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Holiday Freedom

Holidays are great aren’t they? Honestly just a few days away from the office, the chores, the everyday stress that we all deal with has such restorative powers. Actually to be honest we were camping so I didn’t leave all the chores behind, but washing up in a bucket watching the sun go down is pretty different to loading the dishwasher. Making the girls’ supper whilst they built a den with some kids from the tent opposite ours is a bit different from hearing the dulcet tones of Jake and the Neverland Pirates wafting in from the living room.

In fact camping creates it’s own kind of freedom. We had no power socket so our phones died by the end of the first day (the iphone battery being what it is), that fact alone disconnects you from the normal world you inhabit. Slightly unnerving at times, (was Mabel still alive? had the house burnt down?) but then it’s only what we all did as kids. No mobiles then either. Life becomes very basic very quickly. The girls adapted brilliantly and I’m quite surprised to say I did to.

Actually I ought to bring myself back from my Swiss Family Robinson reverie and confess a few things:

- we were only in a tent for 4 nights
- I had my own tent (him indoors and the girls shared. I know I’m a terrible mother, but also the lightest sleeper in the known universe and he knew I’d be a grumpy pain in the arse otherwise)
- on day 5 we moved to a mobile home (oh the glamour) and the rest of my in laws joined, which for the avoidance of doubt, was a very Good Thing.

Every time we go on holiday I’m reminded of what amazing children I have and of what a great Dad they have. Him indoors really loves camping with them. He gets very tent-proud. I learnt quickly that a tidy tent is a happy tent (I wonder if I put a load of canvas up in the house he’d have the same attitude at home, could be worth a try…).

Him indoors and Tilly

Him indoors and Tilly

Lots of swimming meant that Eliza has learnt to swim without arm bands or a float, which is brilliant and up there with the stabilisers coming off, Tilly has become really confident too. In fact Tilly’s daredevil side is a little unnerving. She is the classic ‘you need eyes in the back of your head’ child. We had a few scary moments with her. I’ll leave them to become dim and distant memories.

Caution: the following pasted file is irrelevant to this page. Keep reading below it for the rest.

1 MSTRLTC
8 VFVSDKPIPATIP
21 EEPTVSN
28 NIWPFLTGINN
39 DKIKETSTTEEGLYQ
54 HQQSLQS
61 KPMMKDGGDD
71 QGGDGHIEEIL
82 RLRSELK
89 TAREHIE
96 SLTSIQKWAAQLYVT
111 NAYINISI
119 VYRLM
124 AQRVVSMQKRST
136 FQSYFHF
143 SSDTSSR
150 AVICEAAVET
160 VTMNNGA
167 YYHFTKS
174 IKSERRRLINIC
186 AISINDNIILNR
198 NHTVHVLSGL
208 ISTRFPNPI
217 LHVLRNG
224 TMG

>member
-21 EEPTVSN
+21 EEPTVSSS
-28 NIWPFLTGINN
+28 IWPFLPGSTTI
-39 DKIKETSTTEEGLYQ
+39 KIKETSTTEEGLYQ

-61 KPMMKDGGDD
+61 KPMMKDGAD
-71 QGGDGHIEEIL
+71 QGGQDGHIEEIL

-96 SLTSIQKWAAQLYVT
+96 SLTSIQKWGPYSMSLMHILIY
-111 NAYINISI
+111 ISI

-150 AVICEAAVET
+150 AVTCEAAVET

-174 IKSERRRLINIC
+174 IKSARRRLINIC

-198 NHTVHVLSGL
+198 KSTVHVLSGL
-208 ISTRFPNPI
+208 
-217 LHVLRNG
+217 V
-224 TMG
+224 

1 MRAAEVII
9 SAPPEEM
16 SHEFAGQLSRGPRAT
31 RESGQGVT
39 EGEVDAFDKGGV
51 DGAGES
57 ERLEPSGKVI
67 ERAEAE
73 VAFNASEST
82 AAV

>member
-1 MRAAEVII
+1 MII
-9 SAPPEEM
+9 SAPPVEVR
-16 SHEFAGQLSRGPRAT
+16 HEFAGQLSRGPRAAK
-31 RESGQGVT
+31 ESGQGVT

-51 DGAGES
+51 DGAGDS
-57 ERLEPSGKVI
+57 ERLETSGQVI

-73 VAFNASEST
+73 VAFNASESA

The beach was a short walk away, with a late high tide which meant there were lots of exciting things to be found in the rock pools, the girls found Starfish, hermit crabs and other wondrous creatures. Tilly found lots of seaweed, she was very excited. Eliza is not squeamish, I am. Some of the creatures of the deep I’d rather not hold in my hand, she’s game for anything.

There's a hermit crab in there, honestly.

There’s a hermit crab in there, honestly.

Of course all that fresh sea air, swimming, playing and generally not stopping from the moment they woke up to the moment they fell asleep, exhausted and happy, ready for dreams of living in giant sandcastles, meant they slept well.

They ate well, Tilly loves mussels, and they didn’t snack all day long which proves my point that snacking is borne from boredom.

The girls absolutely loved spending so much time with their cousins, aunts, uncle and grandma. It was the kind of family holiday I would have loved as a child too. Always something going on, people to play with, grown ups to read you stories and give you special treats and tell you interesting things. Just perfect. It was very special.

We arrived back on Thursday, which meant we had 4 days before the return to normality, that was good for me and good for the girls. Every day they asked me ‘Is it a mummy day?’ and the excited giggles that followed the answer were worth the odd fight I had to break up when deciding who would be the doctor and who would be the patient in their game (answer? dollies can be patients, you’re both highly skilled surgeons. Aim high girls!).

I still haven’t learned how to split myself in two, I’m hoping some bright spark will come up with that trick in my lifetime. It would make life so much easier. Then I could cuddle them both at the same time and not get told that I give Tilly more attention (which I categorically don’t).

But Monday morning on the train going back to work I had a heavy heart. I like my job and I’m happy with it, but my proper job, the being a mum job beats it hands down. How could it not?



  1. You know you’ve had a fabulous time when you feel like that on a Monday morning. You childrens father sounds lovely and so does your holiday. I, for one, do not like camping but it sounds completely different for you :) Thank you so much for linking to PoCoLo and hope to see you tomorrow x

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